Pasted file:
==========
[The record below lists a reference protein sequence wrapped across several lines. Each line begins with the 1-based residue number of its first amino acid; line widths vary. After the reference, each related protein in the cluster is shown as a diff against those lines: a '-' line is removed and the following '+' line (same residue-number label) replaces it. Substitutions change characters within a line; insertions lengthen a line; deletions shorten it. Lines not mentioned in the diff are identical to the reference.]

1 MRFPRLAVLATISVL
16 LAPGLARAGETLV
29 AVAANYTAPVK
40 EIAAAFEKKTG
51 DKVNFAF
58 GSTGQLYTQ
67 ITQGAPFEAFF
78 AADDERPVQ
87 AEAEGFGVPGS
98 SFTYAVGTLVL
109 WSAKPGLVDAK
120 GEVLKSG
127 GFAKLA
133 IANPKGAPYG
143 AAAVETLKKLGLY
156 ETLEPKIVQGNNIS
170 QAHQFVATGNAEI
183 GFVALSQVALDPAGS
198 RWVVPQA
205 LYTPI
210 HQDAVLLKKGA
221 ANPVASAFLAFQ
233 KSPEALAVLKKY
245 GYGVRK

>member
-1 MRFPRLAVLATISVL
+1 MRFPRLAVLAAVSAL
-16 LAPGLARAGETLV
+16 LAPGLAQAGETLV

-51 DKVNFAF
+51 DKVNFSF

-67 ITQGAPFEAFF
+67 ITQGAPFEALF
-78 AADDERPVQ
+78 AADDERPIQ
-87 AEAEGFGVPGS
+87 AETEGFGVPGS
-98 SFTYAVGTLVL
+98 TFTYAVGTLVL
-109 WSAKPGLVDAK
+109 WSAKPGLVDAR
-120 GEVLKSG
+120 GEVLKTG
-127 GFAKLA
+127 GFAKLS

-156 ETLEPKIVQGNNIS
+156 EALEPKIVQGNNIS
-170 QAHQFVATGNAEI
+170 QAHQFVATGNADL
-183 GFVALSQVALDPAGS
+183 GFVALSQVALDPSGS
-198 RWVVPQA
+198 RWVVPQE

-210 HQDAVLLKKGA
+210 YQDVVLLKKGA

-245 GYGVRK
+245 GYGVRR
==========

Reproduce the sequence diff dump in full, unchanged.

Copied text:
[The record below lists a reference protein sequence wrapped across several lines. Each line begins with the 1-based residue number of its first amino acid; line widths vary. After the reference, each related protein in the cluster is shown as a diff against those lines: a '-' line is removed and the following '+' line (same residue-number label) replaces it. Substitutions change characters within a line; insertions lengthen a line; deletions shorten it. Lines not mentioned in the diff are identical to the reference.]

1 MRFPRLAVLATISVL
16 LAPGLARAGETLV
29 AVAANYTAPVK
40 EIAAAFEKKTG
51 DKVNFAF
58 GSTGQLYTQ
67 ITQGAPFEAFF
78 AADDERPVQ
87 AEAEGFGVPGS
98 SFTYAVGTLVL
109 WSAKPGLVDAK
120 GEVLKSG
127 GFAKLA
133 IANPKGAPYG
143 AAAVETLKKLGLY
156 ETLEPKIVQGNNIS
170 QAHQFVATGNAEI
183 GFVALSQVALDPAGS
198 RWVVPQA
205 LYTPI
210 HQDAVLLKKGA
221 ANPVASAFLAFQ
233 KSPEALAVLKKY
245 GYGVRK

>member
-1 MRFPRLAVLATISVL
+1 MRFPRLAVLAAVSAL
-16 LAPGLARAGETLV
+16 LAPGLAQAGETLV

-51 DKVNFAF
+51 DKVNFSF

-67 ITQGAPFEAFF
+67 ITQGAPFEALF
-78 AADDERPVQ
+78 AADDERPIQ
-87 AEAEGFGVPGS
+87 AETEGFGVPGS
-98 SFTYAVGTLVL
+98 TFTYAVGTLVL
-109 WSAKPGLVDAK
+109 WSAKPGLVDAR
-120 GEVLKSG
+120 GEVLKTG
-127 GFAKLA
+127 GFAKLS

-156 ETLEPKIVQGNNIS
+156 EALEPKIVQGNNIS
-170 QAHQFVATGNAEI
+170 QAHQFVATGNADL
-183 GFVALSQVALDPAGS
+183 GFVALSQVALDPSGS
-198 RWVVPQA
+198 RWVVPQE

-210 HQDAVLLKKGA
+210 YQDVVLLKKGA

-245 GYGVRK
+245 GYGVRR